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The Difference Between Holland and the Netherlands

August 28, 2012

Most people around the world have heard of both the Netherlands and Holland. If you were to ask them to describe either, undoubtedly their definition would probably be the same for each, something like… a small country in northwestern Europe famous for its windmills, dykes, tulips, wooden shoes, Gouda cheese and fondness of bicycles.  But in reality, Holland and The Netherlands refer to two different things.  

Even as a good student in geography, I admit that I too assumed they were one and the same. And to be honest,  growing up in the New York City area, I heard and learned the name Holland long before I became aware of the Netherlands. As many people know, New York was originally a Dutch settlement (New Amsterdam). There are numerous landmarks throughout New York with Dutch names as reminders. One of these is a tunnel which connects Manhattan island with Jersey City, New Jersey. Just about every traffic report I can remember as a child passenger in my parents’ car would mention the Holland Tunnel. Additionally, and coincidentally, the street directly in front of the elementary school I attended was named… Holland Avenue

And while there are many examples of New York area businesses, streets and even towns which have the term Holland in them, there are none I am aware of that use the name Netherlands. Wait! I take that back.  There is one theatre, formerly referred to as the Neil Simon Theatre, which was renamed several years ago to the Nederlander Theatre

But like many expats and international residents who move to this little European country with a long name, I soon learned that Holland and the Netherlands are not one and the same. The short and sweet of it is that one refers to a country, the other to a region in the country.

For a slightly more thorough definition, the difference between Holland and the Netherlands can be understood this way:

The Netherlands – a small, northwestern European country bordered by Belgium on the south, Germany on the east and the North Sea on the west and north. It has a population of roughly 16.7 million people and a land mass of 13,000 square miles (about 1.5 times larger than the state of New Jersey). Approximately 20% of the land is below sea level.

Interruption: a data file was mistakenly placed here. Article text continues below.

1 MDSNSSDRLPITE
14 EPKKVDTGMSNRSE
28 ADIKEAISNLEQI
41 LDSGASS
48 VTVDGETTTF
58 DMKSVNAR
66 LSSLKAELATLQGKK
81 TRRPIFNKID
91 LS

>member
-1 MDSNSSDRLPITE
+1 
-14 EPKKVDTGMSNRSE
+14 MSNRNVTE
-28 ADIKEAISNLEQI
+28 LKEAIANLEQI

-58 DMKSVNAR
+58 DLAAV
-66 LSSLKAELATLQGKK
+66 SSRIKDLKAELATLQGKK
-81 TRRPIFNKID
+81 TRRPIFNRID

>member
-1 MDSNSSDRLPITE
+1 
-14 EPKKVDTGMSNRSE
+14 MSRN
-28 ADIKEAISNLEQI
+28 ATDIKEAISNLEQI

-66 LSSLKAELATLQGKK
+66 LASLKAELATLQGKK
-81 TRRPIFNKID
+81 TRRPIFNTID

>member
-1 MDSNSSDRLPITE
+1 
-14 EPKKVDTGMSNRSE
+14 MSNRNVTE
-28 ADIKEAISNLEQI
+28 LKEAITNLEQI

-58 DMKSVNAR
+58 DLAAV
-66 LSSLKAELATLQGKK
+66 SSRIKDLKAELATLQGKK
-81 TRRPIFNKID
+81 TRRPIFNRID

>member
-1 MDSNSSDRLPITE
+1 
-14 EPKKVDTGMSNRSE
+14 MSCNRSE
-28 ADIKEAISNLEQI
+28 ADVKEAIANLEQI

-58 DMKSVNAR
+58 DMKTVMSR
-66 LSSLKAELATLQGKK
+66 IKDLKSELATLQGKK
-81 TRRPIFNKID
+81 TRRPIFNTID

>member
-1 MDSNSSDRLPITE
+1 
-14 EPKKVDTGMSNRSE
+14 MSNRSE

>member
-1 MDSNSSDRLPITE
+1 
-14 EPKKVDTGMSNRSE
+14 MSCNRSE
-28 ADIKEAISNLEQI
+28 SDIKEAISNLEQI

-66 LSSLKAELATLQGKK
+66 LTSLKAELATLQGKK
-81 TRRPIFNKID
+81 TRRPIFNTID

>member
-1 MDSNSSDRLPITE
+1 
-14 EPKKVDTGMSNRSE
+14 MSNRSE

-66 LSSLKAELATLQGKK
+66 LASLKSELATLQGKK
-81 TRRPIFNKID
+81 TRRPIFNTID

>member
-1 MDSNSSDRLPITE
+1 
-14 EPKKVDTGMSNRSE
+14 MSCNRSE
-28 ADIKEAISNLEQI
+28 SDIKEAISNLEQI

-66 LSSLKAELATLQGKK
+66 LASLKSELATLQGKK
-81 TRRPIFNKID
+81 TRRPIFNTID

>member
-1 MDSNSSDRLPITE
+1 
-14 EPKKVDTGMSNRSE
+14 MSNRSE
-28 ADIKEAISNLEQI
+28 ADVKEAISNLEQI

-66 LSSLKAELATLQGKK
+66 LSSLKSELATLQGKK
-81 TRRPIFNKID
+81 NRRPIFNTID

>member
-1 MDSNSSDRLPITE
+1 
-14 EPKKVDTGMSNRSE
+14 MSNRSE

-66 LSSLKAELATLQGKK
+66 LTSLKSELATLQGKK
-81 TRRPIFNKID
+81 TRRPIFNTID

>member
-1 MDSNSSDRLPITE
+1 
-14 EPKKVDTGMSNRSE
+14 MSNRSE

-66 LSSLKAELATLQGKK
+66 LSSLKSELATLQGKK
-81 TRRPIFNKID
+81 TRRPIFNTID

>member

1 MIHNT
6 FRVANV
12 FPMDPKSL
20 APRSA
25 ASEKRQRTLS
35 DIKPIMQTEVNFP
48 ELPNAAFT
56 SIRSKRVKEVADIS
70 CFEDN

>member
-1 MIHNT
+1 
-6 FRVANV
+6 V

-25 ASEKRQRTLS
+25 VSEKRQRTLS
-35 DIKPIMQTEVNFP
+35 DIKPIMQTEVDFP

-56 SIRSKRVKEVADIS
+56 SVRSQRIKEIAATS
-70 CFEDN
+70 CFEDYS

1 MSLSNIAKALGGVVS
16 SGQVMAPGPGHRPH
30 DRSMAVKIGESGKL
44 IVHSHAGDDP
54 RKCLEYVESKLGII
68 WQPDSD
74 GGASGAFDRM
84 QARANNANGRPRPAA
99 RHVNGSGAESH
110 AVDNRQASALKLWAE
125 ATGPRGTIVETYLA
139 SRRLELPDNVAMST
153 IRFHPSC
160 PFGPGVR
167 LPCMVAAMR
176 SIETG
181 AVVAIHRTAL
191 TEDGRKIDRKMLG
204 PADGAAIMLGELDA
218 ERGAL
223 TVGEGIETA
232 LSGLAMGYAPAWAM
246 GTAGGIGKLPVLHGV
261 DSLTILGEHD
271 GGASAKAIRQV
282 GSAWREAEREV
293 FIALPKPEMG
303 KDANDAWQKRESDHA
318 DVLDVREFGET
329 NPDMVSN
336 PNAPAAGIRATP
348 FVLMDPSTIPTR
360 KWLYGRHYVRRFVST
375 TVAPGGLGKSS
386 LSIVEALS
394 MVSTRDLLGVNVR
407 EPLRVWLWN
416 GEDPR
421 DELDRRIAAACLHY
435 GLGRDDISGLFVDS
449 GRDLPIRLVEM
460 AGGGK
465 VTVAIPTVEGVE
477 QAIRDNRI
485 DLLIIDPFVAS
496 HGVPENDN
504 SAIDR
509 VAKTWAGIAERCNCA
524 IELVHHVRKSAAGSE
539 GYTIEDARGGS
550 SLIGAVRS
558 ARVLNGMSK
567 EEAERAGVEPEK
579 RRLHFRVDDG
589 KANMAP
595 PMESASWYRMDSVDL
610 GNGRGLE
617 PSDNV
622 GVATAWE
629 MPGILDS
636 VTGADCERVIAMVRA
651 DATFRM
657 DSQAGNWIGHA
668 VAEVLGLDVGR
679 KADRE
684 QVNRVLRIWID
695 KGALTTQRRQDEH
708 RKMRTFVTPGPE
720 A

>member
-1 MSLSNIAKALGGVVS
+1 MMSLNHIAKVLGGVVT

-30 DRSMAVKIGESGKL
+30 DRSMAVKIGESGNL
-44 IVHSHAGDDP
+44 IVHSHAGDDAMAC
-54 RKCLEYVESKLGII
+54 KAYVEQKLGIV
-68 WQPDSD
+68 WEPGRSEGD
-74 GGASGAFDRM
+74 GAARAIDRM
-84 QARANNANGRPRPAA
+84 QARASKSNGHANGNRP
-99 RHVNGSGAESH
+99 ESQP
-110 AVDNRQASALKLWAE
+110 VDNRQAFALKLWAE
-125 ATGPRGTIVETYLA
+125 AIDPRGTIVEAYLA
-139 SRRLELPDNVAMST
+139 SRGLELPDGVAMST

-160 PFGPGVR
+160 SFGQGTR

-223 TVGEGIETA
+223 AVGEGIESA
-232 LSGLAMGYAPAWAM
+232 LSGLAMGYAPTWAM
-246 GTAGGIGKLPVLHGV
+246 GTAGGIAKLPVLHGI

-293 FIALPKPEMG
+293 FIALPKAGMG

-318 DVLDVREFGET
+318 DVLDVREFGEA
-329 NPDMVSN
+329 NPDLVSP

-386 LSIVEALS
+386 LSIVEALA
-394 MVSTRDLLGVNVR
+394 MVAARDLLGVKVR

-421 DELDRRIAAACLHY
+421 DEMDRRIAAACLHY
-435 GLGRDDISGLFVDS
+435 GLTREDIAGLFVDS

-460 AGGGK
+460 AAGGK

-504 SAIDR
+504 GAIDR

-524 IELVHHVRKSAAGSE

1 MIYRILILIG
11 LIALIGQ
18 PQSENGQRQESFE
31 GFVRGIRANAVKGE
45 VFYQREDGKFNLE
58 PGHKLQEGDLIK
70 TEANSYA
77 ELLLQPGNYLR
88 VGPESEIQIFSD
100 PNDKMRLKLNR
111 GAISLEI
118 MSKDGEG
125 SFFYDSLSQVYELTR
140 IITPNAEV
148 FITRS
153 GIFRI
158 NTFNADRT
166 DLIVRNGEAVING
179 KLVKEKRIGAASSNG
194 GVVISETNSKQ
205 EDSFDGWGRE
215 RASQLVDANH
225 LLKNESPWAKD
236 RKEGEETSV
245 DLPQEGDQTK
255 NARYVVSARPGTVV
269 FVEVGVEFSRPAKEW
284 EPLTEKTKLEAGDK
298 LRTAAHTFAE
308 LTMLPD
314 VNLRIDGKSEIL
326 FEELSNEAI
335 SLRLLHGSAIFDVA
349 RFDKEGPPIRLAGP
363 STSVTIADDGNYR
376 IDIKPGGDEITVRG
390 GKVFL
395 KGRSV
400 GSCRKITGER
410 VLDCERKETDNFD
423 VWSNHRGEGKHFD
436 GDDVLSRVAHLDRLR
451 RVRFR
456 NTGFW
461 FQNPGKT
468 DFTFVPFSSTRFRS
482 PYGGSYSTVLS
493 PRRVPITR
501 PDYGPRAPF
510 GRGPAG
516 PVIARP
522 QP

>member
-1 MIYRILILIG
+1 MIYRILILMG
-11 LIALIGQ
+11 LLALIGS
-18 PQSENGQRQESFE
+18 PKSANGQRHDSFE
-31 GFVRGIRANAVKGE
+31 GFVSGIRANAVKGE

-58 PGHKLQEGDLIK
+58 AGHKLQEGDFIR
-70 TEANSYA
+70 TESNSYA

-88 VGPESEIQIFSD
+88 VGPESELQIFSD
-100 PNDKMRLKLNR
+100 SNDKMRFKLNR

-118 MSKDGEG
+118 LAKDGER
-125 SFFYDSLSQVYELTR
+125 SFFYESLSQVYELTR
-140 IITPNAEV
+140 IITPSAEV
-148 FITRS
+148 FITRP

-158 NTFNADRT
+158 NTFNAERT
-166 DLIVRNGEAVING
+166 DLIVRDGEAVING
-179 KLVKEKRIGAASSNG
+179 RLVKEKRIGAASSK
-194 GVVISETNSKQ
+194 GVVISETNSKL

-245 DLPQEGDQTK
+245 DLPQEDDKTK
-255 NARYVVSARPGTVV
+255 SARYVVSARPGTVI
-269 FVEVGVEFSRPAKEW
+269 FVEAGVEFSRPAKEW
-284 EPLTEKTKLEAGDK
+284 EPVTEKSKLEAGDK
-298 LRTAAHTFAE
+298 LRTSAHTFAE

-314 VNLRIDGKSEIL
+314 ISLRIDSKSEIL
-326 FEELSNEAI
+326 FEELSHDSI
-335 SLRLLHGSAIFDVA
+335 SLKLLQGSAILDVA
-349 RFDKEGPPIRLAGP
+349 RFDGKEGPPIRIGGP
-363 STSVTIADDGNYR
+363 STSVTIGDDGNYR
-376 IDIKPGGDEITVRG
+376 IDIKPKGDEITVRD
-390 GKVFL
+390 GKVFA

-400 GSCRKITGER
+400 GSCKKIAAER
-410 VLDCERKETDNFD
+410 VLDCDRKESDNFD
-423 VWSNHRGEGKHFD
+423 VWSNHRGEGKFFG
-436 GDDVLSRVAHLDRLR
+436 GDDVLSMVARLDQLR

Holland – the name of a region in The Netherlands which historically and financially has always been the most important to the country. While it includes just two of the twelve Dutch provinces, it is home to almost 40% of the Dutch population. Major cities in Holland include Amsterdam, Haarlem and Amstelveen (in North Holland) and Rotterdam, The Hague, Gouda and Delft (in South Holland). North Holland is the second largest province in size, while South Holland is the most populated province with 3.6 million residents. While this may seem impressive,  it still means that more than 60% of the Dutch population ARE from The Netherlands, but ARE NOT from Holland.

Another interesting fact is that you don’t have to travel to Europe to visit the Kingdom of The Netherlands. You could do that while in the Caribbean. Yes, unfortunately that means there is also a difference between the terms The Netherlands and the Kingdom of The Netherlands

Kingdom of The Netherlands – a sovereign state and constitutional monarchy. The Kingdom of The Netherlands is made up of four countries: The Netherlands, Aruba, Curacao and Sint Maarten. The head of state is Queen Beatrix.

And just in case you wanted to top off that Trivial Pursuit knowledge, you can find more interesting tidbits about South Holland here, and The Netherlands here.




by H2H. Find out more about H2H here.

2 Responses to “The Difference Between Holland and the Netherlands”

  1. Holland is de Province, where most the harbours are located. Contact with countries over the sea, would in most have contact to people from that province. Province names are found on the papers of the cities the ships come from. Well known cities in the Province of Holland are Rotterdam, Amsterdam, Harlem.

    Historians always refer to the Low Countries, because the Low Countries is a decent translation of the Dutch word “Nederland”. “Nederig”- means low or humble, -”land” means land. The provinces have always been creating different lands. Belgium has even in the paste been the name of what in the article is referred to as The Netherlands. The provinces are now named Belgium and the Netherlands, but just after Napoleon Bonaparte died on the island of Helena, it was one country. In Fact, the Kingdom of the Netherlands has lost Belgium since around 1830.

    Nice and maybe even important information is that the division between North and South is some what historical, and that for a while the North was named The States, as the USA is sometimes as referred to today. The Dutch Senat has the Dutch name Staten Generaal, that translates into General States, while the Dutch Bible translation is names the States Translation. The States is what the first name was of the Netherlands. It seems some moved…

    The Dutch also refer to themselves as Hollanders, that is, we from Holland. Although live in several other provinces. Soccer supporters will not place “nederland”, but Holland every where. The Dutch Republic.

  2. That’s an interesting point you bring up about football (soccer) fans supporting the national team as Hollanders and not the term Nederlanders. I never noticed.

    Thanks for your comments.